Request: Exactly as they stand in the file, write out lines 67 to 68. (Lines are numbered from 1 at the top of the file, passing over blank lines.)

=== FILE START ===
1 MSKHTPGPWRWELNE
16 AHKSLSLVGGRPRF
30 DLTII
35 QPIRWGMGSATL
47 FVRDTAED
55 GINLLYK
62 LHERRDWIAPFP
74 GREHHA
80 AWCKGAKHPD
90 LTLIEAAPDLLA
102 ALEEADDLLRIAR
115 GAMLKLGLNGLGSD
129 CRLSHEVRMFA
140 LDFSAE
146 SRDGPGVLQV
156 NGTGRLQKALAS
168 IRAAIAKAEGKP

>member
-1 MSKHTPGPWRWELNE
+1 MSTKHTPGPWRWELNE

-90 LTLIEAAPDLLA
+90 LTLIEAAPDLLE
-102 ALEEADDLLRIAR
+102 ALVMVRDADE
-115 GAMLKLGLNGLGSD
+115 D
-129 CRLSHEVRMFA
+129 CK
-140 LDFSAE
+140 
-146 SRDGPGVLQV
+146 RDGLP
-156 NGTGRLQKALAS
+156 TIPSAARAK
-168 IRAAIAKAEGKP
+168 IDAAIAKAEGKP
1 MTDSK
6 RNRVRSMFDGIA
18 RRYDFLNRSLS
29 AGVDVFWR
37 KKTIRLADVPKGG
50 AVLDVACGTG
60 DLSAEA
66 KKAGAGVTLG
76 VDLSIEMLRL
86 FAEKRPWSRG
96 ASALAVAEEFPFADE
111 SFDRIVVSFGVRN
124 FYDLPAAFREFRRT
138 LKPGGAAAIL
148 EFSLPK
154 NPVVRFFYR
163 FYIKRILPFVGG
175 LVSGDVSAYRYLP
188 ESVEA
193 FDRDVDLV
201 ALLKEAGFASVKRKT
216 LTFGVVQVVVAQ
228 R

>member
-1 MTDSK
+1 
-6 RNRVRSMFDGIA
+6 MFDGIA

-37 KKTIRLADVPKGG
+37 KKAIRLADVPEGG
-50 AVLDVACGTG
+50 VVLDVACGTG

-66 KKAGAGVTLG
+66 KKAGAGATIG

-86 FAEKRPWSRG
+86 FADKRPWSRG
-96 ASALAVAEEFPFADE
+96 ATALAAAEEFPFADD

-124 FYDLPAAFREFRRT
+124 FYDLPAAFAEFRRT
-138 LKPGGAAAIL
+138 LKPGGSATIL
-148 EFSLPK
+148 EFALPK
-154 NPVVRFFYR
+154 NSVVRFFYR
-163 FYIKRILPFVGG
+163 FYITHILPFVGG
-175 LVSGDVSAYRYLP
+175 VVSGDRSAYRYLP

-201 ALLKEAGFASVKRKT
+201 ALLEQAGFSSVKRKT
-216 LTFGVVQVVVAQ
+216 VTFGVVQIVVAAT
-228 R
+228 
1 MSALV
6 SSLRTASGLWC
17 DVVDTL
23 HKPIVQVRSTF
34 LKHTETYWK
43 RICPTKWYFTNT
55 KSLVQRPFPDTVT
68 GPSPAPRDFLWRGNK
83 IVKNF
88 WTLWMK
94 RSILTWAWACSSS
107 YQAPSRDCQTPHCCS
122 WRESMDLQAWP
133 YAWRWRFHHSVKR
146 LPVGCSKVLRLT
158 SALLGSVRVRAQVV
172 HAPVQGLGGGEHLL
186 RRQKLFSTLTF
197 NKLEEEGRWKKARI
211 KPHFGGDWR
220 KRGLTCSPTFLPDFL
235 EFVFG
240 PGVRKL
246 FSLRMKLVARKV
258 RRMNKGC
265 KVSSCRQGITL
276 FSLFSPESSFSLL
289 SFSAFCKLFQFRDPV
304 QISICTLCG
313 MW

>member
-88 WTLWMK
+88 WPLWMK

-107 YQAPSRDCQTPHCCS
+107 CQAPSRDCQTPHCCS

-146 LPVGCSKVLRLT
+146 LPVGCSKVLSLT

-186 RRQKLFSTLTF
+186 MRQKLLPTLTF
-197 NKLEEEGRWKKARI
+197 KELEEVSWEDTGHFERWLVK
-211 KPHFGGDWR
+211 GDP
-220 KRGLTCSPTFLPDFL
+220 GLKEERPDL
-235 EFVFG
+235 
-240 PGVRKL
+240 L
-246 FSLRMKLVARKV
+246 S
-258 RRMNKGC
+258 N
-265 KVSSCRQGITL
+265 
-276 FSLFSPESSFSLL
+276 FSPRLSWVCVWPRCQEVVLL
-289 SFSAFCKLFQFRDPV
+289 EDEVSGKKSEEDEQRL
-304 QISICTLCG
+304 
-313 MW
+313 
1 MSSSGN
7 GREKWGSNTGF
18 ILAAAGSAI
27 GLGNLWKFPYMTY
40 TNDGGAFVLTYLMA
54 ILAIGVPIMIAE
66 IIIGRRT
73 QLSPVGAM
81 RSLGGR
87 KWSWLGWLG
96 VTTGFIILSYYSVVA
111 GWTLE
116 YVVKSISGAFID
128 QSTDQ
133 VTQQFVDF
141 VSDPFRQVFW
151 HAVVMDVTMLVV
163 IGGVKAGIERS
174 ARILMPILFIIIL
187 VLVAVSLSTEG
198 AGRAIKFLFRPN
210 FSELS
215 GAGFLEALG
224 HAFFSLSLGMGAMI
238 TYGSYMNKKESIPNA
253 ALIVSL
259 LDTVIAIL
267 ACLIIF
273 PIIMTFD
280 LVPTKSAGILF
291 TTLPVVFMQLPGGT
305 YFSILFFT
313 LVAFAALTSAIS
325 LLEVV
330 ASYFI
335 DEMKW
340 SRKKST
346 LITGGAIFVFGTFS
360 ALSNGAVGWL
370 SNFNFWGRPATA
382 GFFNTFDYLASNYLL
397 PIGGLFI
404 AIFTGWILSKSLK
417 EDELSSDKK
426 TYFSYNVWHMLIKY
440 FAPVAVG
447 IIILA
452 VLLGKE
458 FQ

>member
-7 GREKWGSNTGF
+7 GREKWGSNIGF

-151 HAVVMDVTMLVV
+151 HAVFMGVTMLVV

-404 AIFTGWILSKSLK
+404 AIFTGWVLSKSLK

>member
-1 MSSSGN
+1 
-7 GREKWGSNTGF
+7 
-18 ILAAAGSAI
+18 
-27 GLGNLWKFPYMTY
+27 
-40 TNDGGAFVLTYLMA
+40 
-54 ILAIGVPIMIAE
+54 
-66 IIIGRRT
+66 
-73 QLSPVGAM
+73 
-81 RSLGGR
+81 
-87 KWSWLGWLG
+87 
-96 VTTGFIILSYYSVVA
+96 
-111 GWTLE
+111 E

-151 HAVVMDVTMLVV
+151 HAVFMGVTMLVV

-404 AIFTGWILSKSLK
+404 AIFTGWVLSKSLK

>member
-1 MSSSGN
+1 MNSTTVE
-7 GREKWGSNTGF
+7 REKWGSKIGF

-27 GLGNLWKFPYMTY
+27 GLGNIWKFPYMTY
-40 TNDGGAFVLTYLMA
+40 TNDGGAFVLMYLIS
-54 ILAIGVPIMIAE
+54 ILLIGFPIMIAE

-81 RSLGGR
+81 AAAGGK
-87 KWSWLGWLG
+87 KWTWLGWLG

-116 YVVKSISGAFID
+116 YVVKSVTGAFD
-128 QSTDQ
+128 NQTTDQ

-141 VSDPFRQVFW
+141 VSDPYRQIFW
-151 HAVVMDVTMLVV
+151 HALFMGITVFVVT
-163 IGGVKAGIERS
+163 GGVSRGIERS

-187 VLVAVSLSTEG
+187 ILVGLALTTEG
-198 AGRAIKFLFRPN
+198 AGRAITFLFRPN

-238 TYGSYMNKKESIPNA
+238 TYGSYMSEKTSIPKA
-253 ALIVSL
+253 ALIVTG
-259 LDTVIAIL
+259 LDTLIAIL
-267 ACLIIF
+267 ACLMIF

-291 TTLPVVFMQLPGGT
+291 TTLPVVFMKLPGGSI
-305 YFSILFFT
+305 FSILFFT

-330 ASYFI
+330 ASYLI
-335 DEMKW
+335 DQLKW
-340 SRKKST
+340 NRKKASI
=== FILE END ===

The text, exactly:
-50 AVLDVACGTG
+50 VVLDVACGTG